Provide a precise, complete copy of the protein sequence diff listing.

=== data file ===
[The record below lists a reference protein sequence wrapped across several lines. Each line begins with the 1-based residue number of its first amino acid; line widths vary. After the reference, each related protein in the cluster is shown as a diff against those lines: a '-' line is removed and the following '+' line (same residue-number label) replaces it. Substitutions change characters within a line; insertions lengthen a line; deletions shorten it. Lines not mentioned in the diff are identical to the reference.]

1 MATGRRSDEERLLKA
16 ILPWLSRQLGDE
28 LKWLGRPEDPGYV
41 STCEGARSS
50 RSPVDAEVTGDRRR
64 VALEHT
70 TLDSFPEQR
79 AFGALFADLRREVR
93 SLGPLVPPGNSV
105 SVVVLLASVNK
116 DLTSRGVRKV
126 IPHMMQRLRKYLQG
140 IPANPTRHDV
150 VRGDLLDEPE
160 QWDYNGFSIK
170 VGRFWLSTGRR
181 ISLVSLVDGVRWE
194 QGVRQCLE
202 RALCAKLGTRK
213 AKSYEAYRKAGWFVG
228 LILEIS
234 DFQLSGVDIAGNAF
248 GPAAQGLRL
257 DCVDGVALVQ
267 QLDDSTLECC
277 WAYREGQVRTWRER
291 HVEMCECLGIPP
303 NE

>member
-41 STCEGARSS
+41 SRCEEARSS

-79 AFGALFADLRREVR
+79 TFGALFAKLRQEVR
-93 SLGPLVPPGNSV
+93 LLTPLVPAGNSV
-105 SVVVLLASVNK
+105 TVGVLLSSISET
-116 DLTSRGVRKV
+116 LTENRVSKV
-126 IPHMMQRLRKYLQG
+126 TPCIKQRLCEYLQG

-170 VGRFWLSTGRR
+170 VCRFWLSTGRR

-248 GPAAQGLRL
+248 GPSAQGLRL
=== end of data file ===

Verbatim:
[The record below lists a reference protein sequence wrapped across several lines. Each line begins with the 1-based residue number of its first amino acid; line widths vary. After the reference, each related protein in the cluster is shown as a diff against those lines: a '-' line is removed and the following '+' line (same residue-number label) replaces it. Substitutions change characters within a line; insertions lengthen a line; deletions shorten it. Lines not mentioned in the diff are identical to the reference.]

1 MATGRRSDEERLLKA
16 ILPWLSRQLGDE
28 LKWLGRPEDPGYV
41 STCEGARSS
50 RSPVDAEVTGDRRR
64 VALEHT
70 TLDSFPEQR
79 AFGALFADLRREVR
93 SLGPLVPPGNSV
105 SVVVLLASVNK
116 DLTSRGVRKV
126 IPHMMQRLRKYLQG
140 IPANPTRHDV
150 VRGDLLDEPE
160 QWDYNGFSIK
170 VGRFWLSTGRR
181 ISLVSLVDGVRWE
194 QGVRQCLE
202 RALCAKLGTRK
213 AKSYEAYRKAGWFVG
228 LILEIS
234 DFQLSGVDIAGNAF
248 GPAAQGLRL
257 DCVDGVALVQ
267 QLDDSTLECC
277 WAYREGQVRTWRER
291 HVEMCECLGIPP
303 NE

>member
-41 STCEGARSS
+41 SRCEEARSS

-79 AFGALFADLRREVR
+79 TFGALFAKLRQEVR
-93 SLGPLVPPGNSV
+93 LLTPLVPAGNSV
-105 SVVVLLASVNK
+105 TVGVLLSSISET
-116 DLTSRGVRKV
+116 LTENRVSKV
-126 IPHMMQRLRKYLQG
+126 TPCIKQRLCEYLQG

-170 VGRFWLSTGRR
+170 VCRFWLSTGRR

-248 GPAAQGLRL
+248 GPSAQGLRL